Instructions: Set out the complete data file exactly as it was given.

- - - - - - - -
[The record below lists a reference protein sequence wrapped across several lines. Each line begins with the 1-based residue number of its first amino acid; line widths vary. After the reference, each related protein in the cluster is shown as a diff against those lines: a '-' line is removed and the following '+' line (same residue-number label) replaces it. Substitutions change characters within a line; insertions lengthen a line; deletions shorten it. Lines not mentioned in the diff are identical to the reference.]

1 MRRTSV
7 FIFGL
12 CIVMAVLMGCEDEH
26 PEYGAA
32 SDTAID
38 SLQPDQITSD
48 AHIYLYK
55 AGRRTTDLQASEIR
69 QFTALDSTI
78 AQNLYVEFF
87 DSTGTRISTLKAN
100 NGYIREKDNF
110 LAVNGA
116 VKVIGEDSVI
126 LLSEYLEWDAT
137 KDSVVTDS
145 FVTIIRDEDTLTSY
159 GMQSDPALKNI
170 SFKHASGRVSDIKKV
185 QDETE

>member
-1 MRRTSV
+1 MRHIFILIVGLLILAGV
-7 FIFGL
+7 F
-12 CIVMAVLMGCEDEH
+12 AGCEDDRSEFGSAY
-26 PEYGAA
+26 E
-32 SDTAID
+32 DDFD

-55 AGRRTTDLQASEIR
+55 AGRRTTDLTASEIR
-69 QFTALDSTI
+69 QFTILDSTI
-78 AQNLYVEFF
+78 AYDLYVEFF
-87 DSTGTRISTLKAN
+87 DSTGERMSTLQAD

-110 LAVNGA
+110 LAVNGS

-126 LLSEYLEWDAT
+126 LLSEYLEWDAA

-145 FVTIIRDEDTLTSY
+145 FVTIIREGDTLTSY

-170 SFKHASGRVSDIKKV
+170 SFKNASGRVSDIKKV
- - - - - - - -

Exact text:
[The record below lists a reference protein sequence wrapped across several lines. Each line begins with the 1-based residue number of its first amino acid; line widths vary. After the reference, each related protein in the cluster is shown as a diff against those lines: a '-' line is removed and the following '+' line (same residue-number label) replaces it. Substitutions change characters within a line; insertions lengthen a line; deletions shorten it. Lines not mentioned in the diff are identical to the reference.]

1 MRRTSV
7 FIFGL
12 CIVMAVLMGCEDEH
26 PEYGAA
32 SDTAID
38 SLQPDQITSD
48 AHIYLYK
55 AGRRTTDLQASEIR
69 QFTALDSTI
78 AQNLYVEFF
87 DSTGTRISTLKAN
100 NGYIREKDNF
110 LAVNGA
116 VKVIGEDSVI
126 LLSEYLEWDAT
137 KDSVVTDS
145 FVTIIRDEDTLTSY
159 GMQSDPALKNI
170 SFKHASGRVSDIKKV
185 QDETE

>member
-1 MRRTSV
+1 MRHIFILIVGLLILAGV
-7 FIFGL
+7 F
-12 CIVMAVLMGCEDEH
+12 AGCEDDRSEFGSAY
-26 PEYGAA
+26 E
-32 SDTAID
+32 DDFD

-55 AGRRTTDLQASEIR
+55 AGRRTTDLTASEIR
-69 QFTALDSTI
+69 QFTILDSTI
-78 AQNLYVEFF
+78 AYDLYVEFF
-87 DSTGTRISTLKAN
+87 DSTGERMSTLQAD

-110 LAVNGA
+110 LAVNGS

-126 LLSEYLEWDAT
+126 LLSEYLEWDAA

-145 FVTIIRDEDTLTSY
+145 FVTIIREGDTLTSY

-170 SFKHASGRVSDIKKV
+170 SFKNASGRVSDIKKV